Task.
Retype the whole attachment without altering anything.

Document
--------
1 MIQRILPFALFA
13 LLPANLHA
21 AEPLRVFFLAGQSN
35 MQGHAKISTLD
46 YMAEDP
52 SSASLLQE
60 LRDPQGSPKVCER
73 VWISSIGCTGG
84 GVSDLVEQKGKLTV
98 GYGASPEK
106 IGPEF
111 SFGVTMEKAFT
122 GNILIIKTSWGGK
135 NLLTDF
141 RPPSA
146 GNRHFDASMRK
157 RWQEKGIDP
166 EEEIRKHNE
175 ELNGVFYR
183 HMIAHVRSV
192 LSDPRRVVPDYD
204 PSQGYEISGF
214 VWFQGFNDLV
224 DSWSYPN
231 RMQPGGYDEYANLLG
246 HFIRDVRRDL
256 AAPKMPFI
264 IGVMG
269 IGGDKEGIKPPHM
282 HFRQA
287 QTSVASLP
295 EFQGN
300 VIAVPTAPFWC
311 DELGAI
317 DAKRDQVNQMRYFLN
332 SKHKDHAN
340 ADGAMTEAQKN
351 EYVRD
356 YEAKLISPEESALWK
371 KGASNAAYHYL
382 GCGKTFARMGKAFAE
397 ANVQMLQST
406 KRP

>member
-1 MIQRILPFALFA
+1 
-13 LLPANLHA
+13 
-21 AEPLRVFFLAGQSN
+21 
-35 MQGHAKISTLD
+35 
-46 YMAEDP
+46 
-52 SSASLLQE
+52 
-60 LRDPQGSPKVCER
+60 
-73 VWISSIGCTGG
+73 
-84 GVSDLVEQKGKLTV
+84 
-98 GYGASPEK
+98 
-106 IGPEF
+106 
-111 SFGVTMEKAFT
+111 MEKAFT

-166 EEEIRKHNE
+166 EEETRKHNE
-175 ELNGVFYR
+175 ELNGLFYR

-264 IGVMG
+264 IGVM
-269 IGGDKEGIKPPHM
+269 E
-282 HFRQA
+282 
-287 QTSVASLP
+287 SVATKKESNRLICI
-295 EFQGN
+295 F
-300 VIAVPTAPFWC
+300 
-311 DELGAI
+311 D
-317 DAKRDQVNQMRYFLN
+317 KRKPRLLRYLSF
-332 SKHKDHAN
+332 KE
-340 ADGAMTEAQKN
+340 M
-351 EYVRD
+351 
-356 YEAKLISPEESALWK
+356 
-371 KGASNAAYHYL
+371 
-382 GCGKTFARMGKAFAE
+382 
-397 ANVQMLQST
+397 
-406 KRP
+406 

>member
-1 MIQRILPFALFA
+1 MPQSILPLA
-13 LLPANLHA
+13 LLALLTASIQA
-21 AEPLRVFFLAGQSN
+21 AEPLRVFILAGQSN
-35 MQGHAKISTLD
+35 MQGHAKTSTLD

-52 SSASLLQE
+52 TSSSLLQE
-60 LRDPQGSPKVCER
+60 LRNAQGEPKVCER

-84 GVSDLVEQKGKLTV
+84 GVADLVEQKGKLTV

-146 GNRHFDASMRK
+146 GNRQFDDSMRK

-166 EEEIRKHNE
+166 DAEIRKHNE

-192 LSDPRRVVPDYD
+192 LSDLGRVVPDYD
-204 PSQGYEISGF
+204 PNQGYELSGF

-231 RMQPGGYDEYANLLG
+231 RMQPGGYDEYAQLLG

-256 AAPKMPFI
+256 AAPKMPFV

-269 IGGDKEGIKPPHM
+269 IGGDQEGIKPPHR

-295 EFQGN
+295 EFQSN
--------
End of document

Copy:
1 MIQRILPFALFA
13 LLPANLHA
21 AEPLRVFFLAGQSN
35 MQGHAKISTLD
46 YMAEDP
52 SSASLLQE
60 LRDPQGSPKVCER
73 VWISSIGCTGG
84 GVSDLVEQKGKLTV
98 GYGASPEK
106 IGPEF
111 SFGVTMEKAFT
122 GNILIIKTSWGGK
135 NLLTDF
141 RPPSA
146 GNRHFDASMRK
157 RWQEKGIDP
166 EEEIRKHNE
175 ELNGVFYR
183 HMIAHVRSV
192 LSDPRRVVPDYD
204 PSQGYEISGF
214 VWFQGFNDLV
224 DSWSYPN
231 RMQPGGYDEYANLLG
246 HFIRDVRRDL
256 AAPKMPFI
264 IGVMG
269 IGGDKEGIKPPHM
282 HFRQA
287 QTSVASLP
295 EFQGN
300 VIAVPTAPFWC
311 DELGAI
317 DAKRDQVNQMRYFLN
332 SKHKDHAN
340 ADGAMTEAQKN
351 EYVRD
356 YEAKLISPEESALWK
371 KGASNAAYHYL
382 GCGKTFARMGKAFAE
397 ANVQMLQST
406 KRP

>member
-1 MIQRILPFALFA
+1 
-13 LLPANLHA
+13 
-21 AEPLRVFFLAGQSN
+21 
-35 MQGHAKISTLD
+35 
-46 YMAEDP
+46 
-52 SSASLLQE
+52 
-60 LRDPQGSPKVCER
+60 
-73 VWISSIGCTGG
+73 
-84 GVSDLVEQKGKLTV
+84 
-98 GYGASPEK
+98 
-106 IGPEF
+106 
-111 SFGVTMEKAFT
+111 MEKAFT

-166 EEEIRKHNE
+166 EEETRKHNE
-175 ELNGVFYR
+175 ELNGLFYR

-264 IGVMG
+264 IGVM
-269 IGGDKEGIKPPHM
+269 E
-282 HFRQA
+282 
-287 QTSVASLP
+287 SVATKKESNRLICI
-295 EFQGN
+295 F
-300 VIAVPTAPFWC
+300 
-311 DELGAI
+311 D
-317 DAKRDQVNQMRYFLN
+317 KRKPRLLRYLSF
-332 SKHKDHAN
+332 KE
-340 ADGAMTEAQKN
+340 M
-351 EYVRD
+351 
-356 YEAKLISPEESALWK
+356 
-371 KGASNAAYHYL
+371 
-382 GCGKTFARMGKAFAE
+382 
-397 ANVQMLQST
+397 
-406 KRP
+406 

>member
-1 MIQRILPFALFA
+1 MPQSILPLA
-13 LLPANLHA
+13 LLALLTASIQA
-21 AEPLRVFFLAGQSN
+21 AEPLRVFILAGQSN
-35 MQGHAKISTLD
+35 MQGHAKTSTLD

-52 SSASLLQE
+52 TSSSLLQE
-60 LRDPQGSPKVCER
+60 LRNAQGEPKVCER

-84 GVSDLVEQKGKLTV
+84 GVADLVEQKGKLTV

-146 GNRHFDASMRK
+146 GNRQFDDSMRK

-166 EEEIRKHNE
+166 DAEIRKHNE

-192 LSDPRRVVPDYD
+192 LSDLGRVVPDYD
-204 PSQGYEISGF
+204 PNQGYELSGF

-231 RMQPGGYDEYANLLG
+231 RMQPGGYDEYAQLLG

-256 AAPKMPFI
+256 AAPKMPFV

-269 IGGDKEGIKPPHM
+269 IGGDQEGIKPPHR

-295 EFQGN
+295 EFQSN